One thing we knew already: There was a 66 GTO in town. We had ridden in it. We watched his father swap the two-speed for a TH400. We left it well-enough alone at stoplights.

        One thing we learned: Those ugly little 5.0 Fox-bodies might as well have been rocket-powered.

  • avatar
    cartunez

    From my very first car show…the Suburu XT

  • avatar
    Arthur Dailey

    Two cars at the same time. The Old Man’s 1956 Ford Customline and my uncle’s MGA.

  • avatar
    Messerschmitten

    1966 Oldsmobile Toronado.

  • avatar
    James2

    ’86 Mazda 323. Low standards yes, but it’s a long story.

  • avatar
    Ermel

    1982 Volkswagen Santana GLX 5. (Quantum sedan in your parts, I think.)

    Yeah, I know.

  • avatar
    ajla

    The Ecto-1.

  • avatar
    PrincipalDan

    A combination of 2 cars, I’ve got the General and Mr. Ford to thank.

    Dad’s 1967 Ford Mustang convertible (I was born in 1977 and Dad owned it from 1978 until I took ownership in 2013.) It originally belonged to my mother’s cousin and then to her father until his death in 1978. It has the humble 2 barrel 289 but exhaling through dual glasspacks made it sound like a quartet of Harley Davidsons hitting the kick-starter simultaneously. At 5 years old I would run to screen door between the kitchen and garage just to hear him start it up and watch him pull away. (Now my 2 year old daughter can be in the house playing and when I start the beast my wife reports that she says: “Whoa” and starts looking around for the source.)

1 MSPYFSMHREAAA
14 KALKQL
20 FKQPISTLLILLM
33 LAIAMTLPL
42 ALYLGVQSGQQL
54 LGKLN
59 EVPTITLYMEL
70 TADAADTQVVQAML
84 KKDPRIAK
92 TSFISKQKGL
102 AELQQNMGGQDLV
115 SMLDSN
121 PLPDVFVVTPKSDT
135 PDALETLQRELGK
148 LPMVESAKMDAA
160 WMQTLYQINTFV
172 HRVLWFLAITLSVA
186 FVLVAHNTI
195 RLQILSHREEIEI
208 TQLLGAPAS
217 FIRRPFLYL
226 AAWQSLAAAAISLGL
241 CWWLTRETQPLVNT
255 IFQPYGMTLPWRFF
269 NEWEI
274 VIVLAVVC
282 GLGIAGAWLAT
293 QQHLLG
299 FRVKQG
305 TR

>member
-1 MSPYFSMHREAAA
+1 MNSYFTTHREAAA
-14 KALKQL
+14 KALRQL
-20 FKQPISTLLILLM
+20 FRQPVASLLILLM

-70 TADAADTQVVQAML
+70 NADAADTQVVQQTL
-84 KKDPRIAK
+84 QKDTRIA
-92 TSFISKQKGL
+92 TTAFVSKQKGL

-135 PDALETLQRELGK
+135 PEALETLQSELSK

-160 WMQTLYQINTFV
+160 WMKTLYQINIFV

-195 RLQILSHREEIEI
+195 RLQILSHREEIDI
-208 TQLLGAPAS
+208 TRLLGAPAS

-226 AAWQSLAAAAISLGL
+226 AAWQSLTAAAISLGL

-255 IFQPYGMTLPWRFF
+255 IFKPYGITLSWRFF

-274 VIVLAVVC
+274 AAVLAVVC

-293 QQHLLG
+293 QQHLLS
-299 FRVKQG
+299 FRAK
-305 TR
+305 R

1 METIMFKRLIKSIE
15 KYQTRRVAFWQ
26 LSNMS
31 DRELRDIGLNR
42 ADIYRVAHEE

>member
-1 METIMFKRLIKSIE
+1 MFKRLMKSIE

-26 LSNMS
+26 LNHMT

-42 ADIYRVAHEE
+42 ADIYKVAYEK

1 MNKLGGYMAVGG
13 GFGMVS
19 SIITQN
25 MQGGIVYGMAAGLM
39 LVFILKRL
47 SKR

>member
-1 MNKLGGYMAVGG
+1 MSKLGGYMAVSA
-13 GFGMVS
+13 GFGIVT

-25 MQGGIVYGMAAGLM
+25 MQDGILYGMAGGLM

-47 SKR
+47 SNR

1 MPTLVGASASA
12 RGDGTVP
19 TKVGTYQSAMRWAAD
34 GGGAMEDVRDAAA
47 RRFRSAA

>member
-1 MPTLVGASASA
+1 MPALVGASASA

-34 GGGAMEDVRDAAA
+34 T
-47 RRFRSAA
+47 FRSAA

The first family car I have consciousness of is a 1972 Cutlass Supreme coupe that was a light blue and Dad had repainted a metallic silver. The earliest memory that I have is of a hot summer day (I would have been 2 or 3) toddling out into the garage. Dad had just washed and waxed that car and had the garage door closed all but a foot or two so he would have shade for waxing. The floor was still wet and the sun was setting low. The door faced west and the light was reflecting off of the puddles on the floor. Combine that with the silver color and the car was glowing as if it were supernatural.